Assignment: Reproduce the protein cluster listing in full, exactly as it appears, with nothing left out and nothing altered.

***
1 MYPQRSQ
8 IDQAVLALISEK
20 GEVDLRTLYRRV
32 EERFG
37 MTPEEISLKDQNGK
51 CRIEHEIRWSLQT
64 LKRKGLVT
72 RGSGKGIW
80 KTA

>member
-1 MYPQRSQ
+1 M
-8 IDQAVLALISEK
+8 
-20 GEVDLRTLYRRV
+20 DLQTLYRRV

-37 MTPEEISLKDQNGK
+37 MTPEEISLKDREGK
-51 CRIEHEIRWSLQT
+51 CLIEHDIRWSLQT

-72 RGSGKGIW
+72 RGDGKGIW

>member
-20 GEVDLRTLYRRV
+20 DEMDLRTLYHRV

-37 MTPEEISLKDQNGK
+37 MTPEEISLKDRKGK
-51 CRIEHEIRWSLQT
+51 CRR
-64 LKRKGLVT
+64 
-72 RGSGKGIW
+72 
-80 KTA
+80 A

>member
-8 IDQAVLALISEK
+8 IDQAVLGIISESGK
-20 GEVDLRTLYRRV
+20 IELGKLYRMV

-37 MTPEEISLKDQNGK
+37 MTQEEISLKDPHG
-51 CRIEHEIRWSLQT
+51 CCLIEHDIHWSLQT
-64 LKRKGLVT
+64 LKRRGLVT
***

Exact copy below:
1 MYPQRSQ
8 IDQAVLALISEK
20 GEVDLRTLYRRV
32 EERFG
37 MTPEEISLKDQNGK
51 CRIEHEIRWSLQT
64 LKRKGLVT
72 RGSGKGIW
80 KTA

>member
-1 MYPQRSQ
+1 M
-8 IDQAVLALISEK
+8 
-20 GEVDLRTLYRRV
+20 DLQTLYRRV

-37 MTPEEISLKDQNGK
+37 MTPEEISLKDREGK
-51 CRIEHEIRWSLQT
+51 CLIEHDIRWSLQT

-72 RGSGKGIW
+72 RGDGKGIW

>member
-20 GEVDLRTLYRRV
+20 DEMDLRTLYHRV

-37 MTPEEISLKDQNGK
+37 MTPEEISLKDRKGK
-51 CRIEHEIRWSLQT
+51 CRR
-64 LKRKGLVT
+64 
-72 RGSGKGIW
+72 
-80 KTA
+80 A

>member
-8 IDQAVLALISEK
+8 IDQAVLGIISESGK
-20 GEVDLRTLYRRV
+20 IELGKLYRMV

-37 MTPEEISLKDQNGK
+37 MTQEEISLKDPHG
-51 CRIEHEIRWSLQT
+51 CCLIEHDIHWSLQT
-64 LKRKGLVT
+64 LKRRGLVT